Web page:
Child Discipline is not a party game

And yet, I am seeing what are touted as positive disciplinary tactics that are at least bizarre, certainly inappropriate and definitely have little to do with actual child discipline.

The goal of child discipline is to teach, train and guide our children so that they learn right from wrong, they learn the reasons for rules and they need to deal with natural or logical consequences when they choose to misbehave.

Over the past two years there have been stories on the internet about parents who have shamed their children by forcing them to hold signs in public which outlined their transgressions, such as I am a bully or I have a bad attitude.

A recent story involves a barber in Snellville, Georgia who will give your child an embarrassing hair cut. It’s called the ‘Benjamin Button Special’ and gives the child an old man look. He cuts the hair with a bald spot on top and low cut on the sides. The child will carry this cut until it grows back and is likely to become a victim of bullying or at least some serious teasing at school.

Recently we all read that Pope Francis suggested, “It’s okay to spank your children to discipline them – as long as their dignity is maintained”.

Finally I received a newsletter with the title How to Make Discipline Fun and Bonding. The author, Parenting Coach, Lisa Bunnage, suggested that discipline should be fun. She says, “I used to looooooove disciplining my kids as I would usually get a back massage, makeover, manicure or whatever. I always gave them an option though, e.g., ‘You can either have no TV tonight or give me a 30 minute spa treatment. Your choice’.”

Her style was to simply create list of punishments which the specific child would not enjoy but which had no connection to the actual misbehavior. There were two sides to her approach. When she does something wrong she has to take the kids to someplace that they love and she hates.

So what are kids learning from these unique and bizarre techniques? The makeover, spa treatment is so strange it’s hard to discuss. In this case the focus is on the parent and her idea of fun and not on the teaching of the child. It simply makes no sense.

Shaming kids does not teach them about their behaviors. They may decide not to misbehave again but their motivation comes from humiliation, embarrassment and likely a feeling worthlessness.

They do not learn how to change their behavior, why their actions were inappropriate and there is no move to direct accountability. When we set our child up to be humiliated, particularly in public and possibly internationally if the tactic is put on-line, the relationship between parent and child can be irretrievably injured.

What about the question of dignity and spanking? How can anyone think that having someone pull your pants down and have you lean over while they hit your bare bottom is dignified? It defies belief.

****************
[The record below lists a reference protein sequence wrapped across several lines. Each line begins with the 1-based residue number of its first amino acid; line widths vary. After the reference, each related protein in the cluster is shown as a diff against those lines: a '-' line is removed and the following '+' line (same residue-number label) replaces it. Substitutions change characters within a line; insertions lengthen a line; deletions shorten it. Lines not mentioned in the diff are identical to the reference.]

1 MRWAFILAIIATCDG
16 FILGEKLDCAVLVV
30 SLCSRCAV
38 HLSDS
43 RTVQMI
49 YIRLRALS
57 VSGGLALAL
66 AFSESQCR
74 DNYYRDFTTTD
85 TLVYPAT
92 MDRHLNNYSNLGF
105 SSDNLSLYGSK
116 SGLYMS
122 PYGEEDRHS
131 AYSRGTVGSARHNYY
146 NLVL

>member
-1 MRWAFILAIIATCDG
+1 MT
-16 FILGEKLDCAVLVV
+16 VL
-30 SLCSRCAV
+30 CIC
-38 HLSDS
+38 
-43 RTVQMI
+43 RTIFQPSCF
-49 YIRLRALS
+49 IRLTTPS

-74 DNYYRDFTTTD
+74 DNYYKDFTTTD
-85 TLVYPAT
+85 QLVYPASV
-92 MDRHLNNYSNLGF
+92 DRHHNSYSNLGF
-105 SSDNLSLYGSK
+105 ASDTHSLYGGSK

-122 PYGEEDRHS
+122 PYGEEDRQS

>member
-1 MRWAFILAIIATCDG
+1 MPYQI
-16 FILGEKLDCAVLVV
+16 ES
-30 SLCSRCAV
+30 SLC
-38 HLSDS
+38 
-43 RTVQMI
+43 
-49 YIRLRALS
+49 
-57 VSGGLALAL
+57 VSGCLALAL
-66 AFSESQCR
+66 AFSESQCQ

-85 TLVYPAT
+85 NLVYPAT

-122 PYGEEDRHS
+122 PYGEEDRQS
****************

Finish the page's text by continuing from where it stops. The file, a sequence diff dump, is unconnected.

If we want to raise our children to be self-disciplined young men and women we need to teach them right from wrong, set reasonable limits and expectations and have them take responsibility for their actions.

A Great E-Parenting Mini-Guide

Sarah is shy, Jared is bossy and Pat is Easy-Going. What do we need to know about different temperaments?

One thing we learn about kids is that every child is unique and different.  My mini guide e-book, Vive la Différence: Raising Children with Different Temperaments addresses some of the temperaments we see in our kids.

I looked at my two children who are as different as night and day. Then I consider my siblings and we are a textbook example of different.

But, now I have three grandchildren, all the same age and the differences from their births has been striking.

The result is the e-parenting mini guide, Vive la Différence: Raising Children with Different Temperaments. The guide is available on my website.

How Can I Bring Kathy to My Community?

I offer keynotes and workshops, have written books and have ongoing newspaper columns, books, blogs and newsletters.

And, no matter what the actual topic, they all share a basic value that I call:

P.U.R.E. Parenting

P — is a parenting plan

U — is unconditional love

R — is respect for your child as he is right now

E — is encouragement

These make up the framework of any resources that will come from Parenting Today. These four pillars are the essential ingredients for raising healthy children who will develop into capable young men and women.

 

Posted in Discipline, Family Concerns, Preschoolers, School-Age, Teens, Toddlers | Tagged , , , | 1 Comment

One Response to Child Discipline is not a party game

  1. Great article as usual, Kathy! These are some bizarre techniques, indeed:)
    I am sharing this on my Facebook.

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